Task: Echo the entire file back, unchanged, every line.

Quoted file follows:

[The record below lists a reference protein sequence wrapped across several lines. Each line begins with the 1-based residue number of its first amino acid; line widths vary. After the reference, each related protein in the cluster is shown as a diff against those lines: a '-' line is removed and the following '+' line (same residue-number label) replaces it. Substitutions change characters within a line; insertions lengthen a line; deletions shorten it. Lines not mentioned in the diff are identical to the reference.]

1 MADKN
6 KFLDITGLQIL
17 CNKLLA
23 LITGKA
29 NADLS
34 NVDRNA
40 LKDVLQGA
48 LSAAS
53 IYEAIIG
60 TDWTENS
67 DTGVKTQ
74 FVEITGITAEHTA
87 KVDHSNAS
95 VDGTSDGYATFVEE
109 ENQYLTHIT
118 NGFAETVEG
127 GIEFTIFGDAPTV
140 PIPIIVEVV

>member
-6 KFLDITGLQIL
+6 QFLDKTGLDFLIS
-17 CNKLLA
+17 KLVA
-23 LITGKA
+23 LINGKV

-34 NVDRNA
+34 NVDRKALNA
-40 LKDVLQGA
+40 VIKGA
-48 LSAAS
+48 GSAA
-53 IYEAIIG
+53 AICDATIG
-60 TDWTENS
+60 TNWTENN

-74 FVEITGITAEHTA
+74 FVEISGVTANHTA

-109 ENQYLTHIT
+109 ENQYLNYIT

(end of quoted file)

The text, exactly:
[The record below lists a reference protein sequence wrapped across several lines. Each line begins with the 1-based residue number of its first amino acid; line widths vary. After the reference, each related protein in the cluster is shown as a diff against those lines: a '-' line is removed and the following '+' line (same residue-number label) replaces it. Substitutions change characters within a line; insertions lengthen a line; deletions shorten it. Lines not mentioned in the diff are identical to the reference.]

1 MADKN
6 KFLDITGLQIL
17 CNKLLA
23 LITGKA
29 NADLS
34 NVDRNA
40 LKDVLQGA
48 LSAAS
53 IYEAIIG
60 TDWTENS
67 DTGVKTQ
74 FVEITGITAEHTA
87 KVDHSNAS
95 VDGTSDGYATFVEE
109 ENQYLTHIT
118 NGFAETVEG
127 GIEFTIFGDAPTV
140 PIPIIVEVV

>member
-6 KFLDITGLQIL
+6 QFLDKTGLDFLIS
-17 CNKLLA
+17 KLVA
-23 LITGKA
+23 LINGKV

-34 NVDRNA
+34 NVDRKALNA
-40 LKDVLQGA
+40 VIKGA
-48 LSAAS
+48 GSAA
-53 IYEAIIG
+53 AICDATIG
-60 TDWTENS
+60 TNWTENN

-74 FVEITGITAEHTA
+74 FVEISGVTANHTA

-109 ENQYLTHIT
+109 ENQYLNYIT